Jonathan HancockJonathan has written twelve books about memory and learning for adults and children. For several years he wrote and presented the Institute of Management’s learning skills course, along with workshops in primary and secondary schools around the UK. He has appeared at book festivals, on numerous television and radio programmes, and has worked as a memory trainer to people in many different walks of life. Jonathan has acted as a consultant to media companies and as a broadcaster in his own right. For fifteen years he presented and produced daily radio shows for the BBC. Jonathan is currently working as a teacher in Brighton where he lives with his wife and three children. A keen juggler and magician, he is in training to run his fifth marathon. He also works with The Learning Skills Foundation as Founder of The Junior Memory Championship, the first national memory competition for primary school children.
Q: What do you wish someone had told you when you were starting out?
A: That you can take a highly strategic approach to learning and remembering. You don’t have to leave it to chance. Decide exactly what you want or need to know, choose from a wide range of tried-and-tested techniques, then do just enough to fix it all in your mind. You know what you’ve done to switch on your learning, so you also know exactly what to do to recover the key information when the time arrives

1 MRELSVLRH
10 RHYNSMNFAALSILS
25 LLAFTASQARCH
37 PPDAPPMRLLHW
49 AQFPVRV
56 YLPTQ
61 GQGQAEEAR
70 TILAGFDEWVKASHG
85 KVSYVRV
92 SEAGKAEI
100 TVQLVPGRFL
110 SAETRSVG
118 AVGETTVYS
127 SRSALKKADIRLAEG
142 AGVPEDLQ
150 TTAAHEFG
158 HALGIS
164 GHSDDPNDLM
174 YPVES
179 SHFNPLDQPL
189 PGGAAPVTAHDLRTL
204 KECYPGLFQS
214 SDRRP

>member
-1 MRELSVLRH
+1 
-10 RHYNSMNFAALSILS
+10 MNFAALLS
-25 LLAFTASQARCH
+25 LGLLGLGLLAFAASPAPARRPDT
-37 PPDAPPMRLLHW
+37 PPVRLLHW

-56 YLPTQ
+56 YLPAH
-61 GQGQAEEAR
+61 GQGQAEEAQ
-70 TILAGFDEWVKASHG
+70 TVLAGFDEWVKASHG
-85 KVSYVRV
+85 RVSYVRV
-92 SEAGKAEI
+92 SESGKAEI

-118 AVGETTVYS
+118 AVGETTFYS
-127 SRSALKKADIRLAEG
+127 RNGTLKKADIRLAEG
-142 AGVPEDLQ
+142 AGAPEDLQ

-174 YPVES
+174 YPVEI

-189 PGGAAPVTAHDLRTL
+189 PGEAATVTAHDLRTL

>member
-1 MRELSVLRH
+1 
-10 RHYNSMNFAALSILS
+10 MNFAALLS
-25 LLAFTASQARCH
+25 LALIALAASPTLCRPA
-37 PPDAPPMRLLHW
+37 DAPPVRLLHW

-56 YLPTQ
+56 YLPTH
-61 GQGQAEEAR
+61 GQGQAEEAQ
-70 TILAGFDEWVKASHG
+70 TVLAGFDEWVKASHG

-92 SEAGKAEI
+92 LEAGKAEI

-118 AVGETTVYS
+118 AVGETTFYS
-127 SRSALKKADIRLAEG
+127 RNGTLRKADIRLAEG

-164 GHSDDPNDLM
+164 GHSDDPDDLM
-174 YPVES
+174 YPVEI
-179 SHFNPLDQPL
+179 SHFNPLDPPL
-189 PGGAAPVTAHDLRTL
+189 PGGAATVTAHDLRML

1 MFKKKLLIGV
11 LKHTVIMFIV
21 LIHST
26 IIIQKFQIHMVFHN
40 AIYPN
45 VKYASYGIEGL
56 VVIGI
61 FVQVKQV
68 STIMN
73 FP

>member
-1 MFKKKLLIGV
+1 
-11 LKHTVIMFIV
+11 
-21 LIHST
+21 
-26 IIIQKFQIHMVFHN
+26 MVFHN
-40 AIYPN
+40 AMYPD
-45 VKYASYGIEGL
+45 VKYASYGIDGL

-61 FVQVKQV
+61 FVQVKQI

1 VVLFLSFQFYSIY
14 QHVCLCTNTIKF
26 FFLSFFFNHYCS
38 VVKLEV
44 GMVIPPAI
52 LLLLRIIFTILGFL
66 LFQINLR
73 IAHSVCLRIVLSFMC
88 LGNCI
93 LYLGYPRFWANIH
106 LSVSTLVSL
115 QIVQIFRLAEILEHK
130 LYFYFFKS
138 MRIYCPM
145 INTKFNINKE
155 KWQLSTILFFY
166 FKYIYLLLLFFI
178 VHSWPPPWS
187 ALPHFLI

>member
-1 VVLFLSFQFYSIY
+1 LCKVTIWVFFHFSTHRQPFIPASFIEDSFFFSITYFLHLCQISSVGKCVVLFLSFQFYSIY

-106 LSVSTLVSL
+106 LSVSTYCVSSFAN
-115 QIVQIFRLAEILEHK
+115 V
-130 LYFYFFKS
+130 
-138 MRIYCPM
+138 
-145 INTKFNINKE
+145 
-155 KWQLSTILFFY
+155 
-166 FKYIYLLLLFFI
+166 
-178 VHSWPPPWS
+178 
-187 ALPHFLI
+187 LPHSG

Q: What is the most underrated skill in business?
A: The ability to activate other people’s memories. When you understand the key principles of memory, you know how to speak and write memorably. You give more impact to your presentations, communicate more effectively in meetings, and make sure that everyone remembers you, for all the right reasons
Q: What is your top tip for success?
A: To think in pictures. Meeting new people, reading documents, listening to seminars, learning new systems… whenever you need to remember something, think of images that will jog your memory about the important ideas. Make the key pictures colourful, funny, strange and exciting, start linking them together into scenes and stories, and you’ll be amazed at how much they help you recreate all the information you need to know